What are long-term unsecured loans?

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A long-term unsecured loan is a type of financing program that requires no collateral and provides a longer repayment period than other unsecured loans. In the consumer loan arena, unsecured loans are often called signature or personal loans.

With both commercial and consumer unsecured loans, the description “long term” is a relative term. For example, the primary type of short-term personal loan available to consumers today is the payday loan, sometimes called a cash advance loan. These payday loans are usually paid in full on or about the borrower’s next scheduled pay date, or within 30 days. Similarly, the average pawn shop loan (which is secured) also has a 30-day term.

In comparison to such short terms, unsecured personal loans with a repayment term of at least one year are often considered long term.

Compare this with the mortgage loan industry, in which a short-term mortgage term would be five or ten years.  The typical long-term mortgage loan has a 30-year amortization and term.

Types of long-term unsecured loans

There are some who believe that there is no such thing as a truly unsecured loan, when the borrower’s credit is on the line for the loan. But in general, when consumers think of long-term unsecured loans, they usually have personal or signature loans in mind.

As unsecured loans, these financing programs require no collateral – except for the borrower’s signature on the loan agreement. Contrast the signature loan with secured types of personal loans, such as automobile title loans and pawn shop loans. These secured loan programs require an item of value as collateral for the loan. With pawn shop loans, the collateral is typically some sort of personal property. With automobile title loans, the collateral is the car title.

The typical long-term personal loan is usually structured as an installment loan, which requires periodic payments throughout the life of the loan. The loan agreement or promissory note establishes the installment loan’s payment period, which can be monthly, weekly, biweekly or even quarterly.

The payments on long-term unsecured loans are also typically amortized. Amortization refers to the calculation of loan payments so that the principal is paid down over the amortization period. The monthly payments on an amortized loan cover all the interest due for that period, as well as a portion of the principal balance.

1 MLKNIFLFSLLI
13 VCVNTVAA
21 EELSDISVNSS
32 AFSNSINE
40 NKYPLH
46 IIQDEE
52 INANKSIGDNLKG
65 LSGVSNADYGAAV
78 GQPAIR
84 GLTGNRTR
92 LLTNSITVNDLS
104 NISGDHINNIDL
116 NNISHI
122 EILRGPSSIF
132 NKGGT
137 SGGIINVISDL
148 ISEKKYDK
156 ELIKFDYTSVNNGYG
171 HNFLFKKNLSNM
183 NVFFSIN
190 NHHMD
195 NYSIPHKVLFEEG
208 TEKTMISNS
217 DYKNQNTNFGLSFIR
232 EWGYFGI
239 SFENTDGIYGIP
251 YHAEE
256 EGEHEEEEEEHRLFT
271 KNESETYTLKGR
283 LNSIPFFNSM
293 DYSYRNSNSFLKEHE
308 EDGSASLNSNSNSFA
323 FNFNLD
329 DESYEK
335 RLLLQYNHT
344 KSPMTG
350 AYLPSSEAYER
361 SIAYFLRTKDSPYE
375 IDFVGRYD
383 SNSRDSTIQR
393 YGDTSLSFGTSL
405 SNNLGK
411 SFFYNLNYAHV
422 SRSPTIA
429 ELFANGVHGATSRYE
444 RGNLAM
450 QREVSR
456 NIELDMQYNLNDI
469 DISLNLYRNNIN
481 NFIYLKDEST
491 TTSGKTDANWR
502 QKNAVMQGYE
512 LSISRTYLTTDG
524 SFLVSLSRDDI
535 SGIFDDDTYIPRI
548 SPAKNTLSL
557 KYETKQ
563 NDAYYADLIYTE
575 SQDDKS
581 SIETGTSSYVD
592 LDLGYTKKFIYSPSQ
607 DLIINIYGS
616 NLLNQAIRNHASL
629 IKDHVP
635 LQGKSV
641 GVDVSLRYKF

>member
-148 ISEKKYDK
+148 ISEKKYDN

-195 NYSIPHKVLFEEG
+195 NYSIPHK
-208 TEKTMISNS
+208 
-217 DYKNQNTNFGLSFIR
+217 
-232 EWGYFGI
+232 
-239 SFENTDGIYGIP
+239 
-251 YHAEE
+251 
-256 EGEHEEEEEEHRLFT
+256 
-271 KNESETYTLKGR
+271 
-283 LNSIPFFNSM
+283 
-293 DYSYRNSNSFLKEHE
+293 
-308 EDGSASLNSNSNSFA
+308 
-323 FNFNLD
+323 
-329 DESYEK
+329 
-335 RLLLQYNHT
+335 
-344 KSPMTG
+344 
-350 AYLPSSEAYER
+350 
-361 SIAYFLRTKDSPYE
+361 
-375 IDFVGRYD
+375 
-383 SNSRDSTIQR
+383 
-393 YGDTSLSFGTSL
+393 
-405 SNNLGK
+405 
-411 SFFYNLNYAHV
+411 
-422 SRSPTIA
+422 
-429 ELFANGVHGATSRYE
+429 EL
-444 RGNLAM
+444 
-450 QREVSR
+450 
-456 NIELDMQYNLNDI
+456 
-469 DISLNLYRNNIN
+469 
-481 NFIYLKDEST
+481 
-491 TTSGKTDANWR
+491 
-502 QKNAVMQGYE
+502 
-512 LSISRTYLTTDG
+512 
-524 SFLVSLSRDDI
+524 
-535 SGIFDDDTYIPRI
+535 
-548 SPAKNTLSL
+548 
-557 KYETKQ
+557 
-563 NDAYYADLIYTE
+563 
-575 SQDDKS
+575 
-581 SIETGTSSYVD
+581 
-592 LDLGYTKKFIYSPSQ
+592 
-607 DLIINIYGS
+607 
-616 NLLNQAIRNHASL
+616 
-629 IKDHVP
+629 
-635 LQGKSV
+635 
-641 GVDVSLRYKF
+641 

The first payments will be primarily for interest, with a little bit toward principal. However, as the principal balance decreases, the interest charges will also decrease. With less interest each period, the amount going toward the principal balance increases. On the last installment payments, most of the payment amount is going toward principal, with only a small percentage going to interest charges.

Types of unsecured loans and personal financing

Besides standard personal loans, the other common types of unsecured personal financing are credit cards. Although credit cards are a form of revolving debt, they are also a type of personal financing. The difference between credit cards and standard personal loans are further blurred when the credit card holder takes out a cash advance against his or her credit card line. The borrower then gets cash that is not secured by any collateral.

Although revolving accounts like credit cards are usually not structured for long-term borrowing, they can and sometimes are used that way. It’s not recommended, but many consumers do maintain a large balance on their credit lines for a long period. It’s important to keep in mind, however, that carrying a balance on a credit card can be risky. It has the potential of lowering one’s credit scores and can be expensive.

Regardless of which long-term unsecured loan program is used, borrowers need to do their research and due diligence. It’s always important to examine all loan options and speak with a knowledgeable financial advisor before agreeing to any loan or financial obligation.

Disclaimer: NetCredit is a direct personal loan provider and does not provide financial advice, nor does it vouch for any vendor or service mentioned on our NetCredit personal finance blog or online consumer loan glossary. Always research and perform due diligence on any service provider or vendor before deciding to use them, and we recommend that you speak with a financial advisor regarding all decisions that will affect your finances.

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